[Taxacom] New synapomorphy for humans and orangutans

John Grehan jgrehan at sciencebuff.org
Mon Jan 4 12:00:59 CST 2010


> -----Original Message-----
> From: taxacom-bounces at mailman.nhm.ku.edu [mailto:taxacom-
> bounces at mailman.nhm.ku.edu] On Behalf Of Richard Zander
> 
> The orangutan problem is Taxacom's very own instructive puzzle, with
> equivocal signs of what the ancestor of man might be like in expressed
> traits. Suppose both chimp and gorilla were extinct and unknown from
> fossils. Well, the shared ancestor would be taken to be some
intermediate
> between orang and man. What if there were a dozen chimp and
gorilla-like
> lineages between man and orangutan? Well, the immediate ancestor would
be
> something like a chimp or gorilla.

Sure - IF that were the case. But the fossil and living morphological
evidence suggests otherwise.

> I note that John Grehan has fallen into the "evolutionary
relationships =
> evolution" fallacy. This is easy to do because of peer pressure.

Gee wiz

> Relationships are okay, but indirect. We really want to know what the
> sequential evolutionary derivation of taxa might be, which is direct.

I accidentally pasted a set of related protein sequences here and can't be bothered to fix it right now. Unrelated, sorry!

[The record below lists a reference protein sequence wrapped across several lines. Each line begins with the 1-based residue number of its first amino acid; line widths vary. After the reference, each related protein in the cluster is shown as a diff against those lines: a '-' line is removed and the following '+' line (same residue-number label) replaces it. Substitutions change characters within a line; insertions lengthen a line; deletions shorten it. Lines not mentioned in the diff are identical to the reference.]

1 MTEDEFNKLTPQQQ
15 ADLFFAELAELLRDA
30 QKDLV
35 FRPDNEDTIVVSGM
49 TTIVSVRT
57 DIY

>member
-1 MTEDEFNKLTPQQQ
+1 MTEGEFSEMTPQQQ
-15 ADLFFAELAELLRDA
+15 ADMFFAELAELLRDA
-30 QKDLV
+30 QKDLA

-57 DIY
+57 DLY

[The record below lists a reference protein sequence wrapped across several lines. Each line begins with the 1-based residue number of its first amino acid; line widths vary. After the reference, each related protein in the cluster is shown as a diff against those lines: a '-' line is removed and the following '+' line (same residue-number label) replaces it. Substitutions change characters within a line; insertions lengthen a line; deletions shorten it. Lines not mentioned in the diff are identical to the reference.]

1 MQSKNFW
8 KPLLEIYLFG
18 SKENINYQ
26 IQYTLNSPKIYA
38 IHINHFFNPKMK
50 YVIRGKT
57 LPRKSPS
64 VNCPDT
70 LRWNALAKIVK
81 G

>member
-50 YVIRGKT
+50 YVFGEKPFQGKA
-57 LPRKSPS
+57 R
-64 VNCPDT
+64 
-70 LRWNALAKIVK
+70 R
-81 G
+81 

I
> think we can infer the latter in many cases, e.g. when a number of
> exemplars of the same species bunch together on a cladogram, well the
> ancestral taxon is that species. Yet those who insist that
relationships
> are the end-all of evolutionary analysis will not follow the several
clear
> lines of investigation that follow this observation, e.g. the
ancestral
> taxon of an autophyletic taxon is the paraphyletic taxon generating
it.

Maybe. Maybe not. One can get a headache out of this stuff sometimes.
But regardless of such theoretical conundrums the morphological evidence
suggests humans are more closely related to orangutans than African
apes. Whether the process is by some kind of paraphyly, coincidence,
parallelism etc remains to be seen.

John Grehan

> 
> _______________________
> Richard H. Zander
> Missouri Botanical Garden
> PO Box 299
> St. Louis, MO 63166 U.S.A.
> richard.zander at mobot.org
> 
> 
> ________________________________
> 
> From: taxacom-bounces at mailman.nhm.ku.edu on behalf of Kenneth Kinman
> Sent: Sat 1/2/2010 8:11 PM
> To: taxacom at mailman.nhm.ku.edu
> Subject: [Taxacom] New synapomorphy for humans and orangutans
> 
> 
> 
> Oh dear,
>       It's deja vu all over again.  But now all you need to do is to
> find a genome change which backs it up (or any of your other proposed
> synapomorphies).  Otherwise, it's most likely just what the authors
> suggested it is---homoplastic, not synapomorphic.
>                  -----Ken
> P.S.  It would be interesting to know if bonobo chimps have a later
> eruption of molars than regular chimps.  Wouldn't be at all surprised
if
> bonobos erupt closer to 4.6 years than regular chimps at 4.0 years.
> With so little sampling, I wouldn't read too much into this character
> anyway.  Declaring it a synapomorphy is at best premature.
> 
> 
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